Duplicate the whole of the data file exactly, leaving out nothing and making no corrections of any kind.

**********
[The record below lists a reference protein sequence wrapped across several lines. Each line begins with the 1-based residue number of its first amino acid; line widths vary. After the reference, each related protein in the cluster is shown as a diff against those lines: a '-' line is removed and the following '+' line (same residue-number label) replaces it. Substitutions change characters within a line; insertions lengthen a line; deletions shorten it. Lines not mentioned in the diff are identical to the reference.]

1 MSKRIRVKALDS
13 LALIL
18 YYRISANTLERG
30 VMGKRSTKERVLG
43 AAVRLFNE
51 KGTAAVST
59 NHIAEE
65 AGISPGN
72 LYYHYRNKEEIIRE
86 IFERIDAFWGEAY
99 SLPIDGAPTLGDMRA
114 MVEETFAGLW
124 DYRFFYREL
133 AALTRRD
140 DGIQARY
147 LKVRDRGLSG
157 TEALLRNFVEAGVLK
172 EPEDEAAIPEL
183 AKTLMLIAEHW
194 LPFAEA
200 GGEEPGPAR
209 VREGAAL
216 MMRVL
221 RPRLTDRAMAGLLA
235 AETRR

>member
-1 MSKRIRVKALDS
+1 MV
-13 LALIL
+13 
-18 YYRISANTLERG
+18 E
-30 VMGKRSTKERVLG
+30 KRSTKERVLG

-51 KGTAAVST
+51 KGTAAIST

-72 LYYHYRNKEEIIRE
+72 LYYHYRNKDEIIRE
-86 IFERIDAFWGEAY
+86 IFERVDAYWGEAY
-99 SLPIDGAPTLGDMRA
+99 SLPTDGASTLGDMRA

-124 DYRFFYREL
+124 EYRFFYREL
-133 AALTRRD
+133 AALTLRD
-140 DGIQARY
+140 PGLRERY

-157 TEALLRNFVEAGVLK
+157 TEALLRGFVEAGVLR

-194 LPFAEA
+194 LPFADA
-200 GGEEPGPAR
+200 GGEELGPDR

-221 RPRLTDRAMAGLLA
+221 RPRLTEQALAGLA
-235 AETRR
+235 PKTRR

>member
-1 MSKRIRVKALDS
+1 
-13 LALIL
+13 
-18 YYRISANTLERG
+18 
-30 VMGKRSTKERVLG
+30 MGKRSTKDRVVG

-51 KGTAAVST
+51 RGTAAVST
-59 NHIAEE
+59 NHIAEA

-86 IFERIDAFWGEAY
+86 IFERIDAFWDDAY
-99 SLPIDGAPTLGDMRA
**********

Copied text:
[The record below lists a reference protein sequence wrapped across several lines. Each line begins with the 1-based residue number of its first amino acid; line widths vary. After the reference, each related protein in the cluster is shown as a diff against those lines: a '-' line is removed and the following '+' line (same residue-number label) replaces it. Substitutions change characters within a line; insertions lengthen a line; deletions shorten it. Lines not mentioned in the diff are identical to the reference.]

1 MSKRIRVKALDS
13 LALIL
18 YYRISANTLERG
30 VMGKRSTKERVLG
43 AAVRLFNE
51 KGTAAVST
59 NHIAEE
65 AGISPGN
72 LYYHYRNKEEIIRE
86 IFERIDAFWGEAY
99 SLPIDGAPTLGDMRA
114 MVEETFAGLW
124 DYRFFYREL
133 AALTRRD
140 DGIQARY
147 LKVRDRGLSG
157 TEALLRNFVEAGVLK
172 EPEDEAAIPEL
183 AKTLMLIAEHW
194 LPFAEA
200 GGEEPGPAR
209 VREGAAL
216 MMRVL
221 RPRLTDRAMAGLLA
235 AETRR

>member
-1 MSKRIRVKALDS
+1 MV
-13 LALIL
+13 
-18 YYRISANTLERG
+18 E
-30 VMGKRSTKERVLG
+30 KRSTKERVLG

-51 KGTAAVST
+51 KGTAAIST

-72 LYYHYRNKEEIIRE
+72 LYYHYRNKDEIIRE
-86 IFERIDAFWGEAY
+86 IFERVDAYWGEAY
-99 SLPIDGAPTLGDMRA
+99 SLPTDGASTLGDMRA

-124 DYRFFYREL
+124 EYRFFYREL
-133 AALTRRD
+133 AALTLRD
-140 DGIQARY
+140 PGLRERY

-157 TEALLRNFVEAGVLK
+157 TEALLRGFVEAGVLR

-194 LPFAEA
+194 LPFADA
-200 GGEEPGPAR
+200 GGEELGPDR

-221 RPRLTDRAMAGLLA
+221 RPRLTEQALAGLA
-235 AETRR
+235 PKTRR

>member
-1 MSKRIRVKALDS
+1 
-13 LALIL
+13 
-18 YYRISANTLERG
+18 
-30 VMGKRSTKERVLG
+30 MGKRSTKDRVVG

-51 KGTAAVST
+51 RGTAAVST
-59 NHIAEE
+59 NHIAEA

-86 IFERIDAFWGEAY
+86 IFERIDAFWDDAY
-99 SLPIDGAPTLGDMRA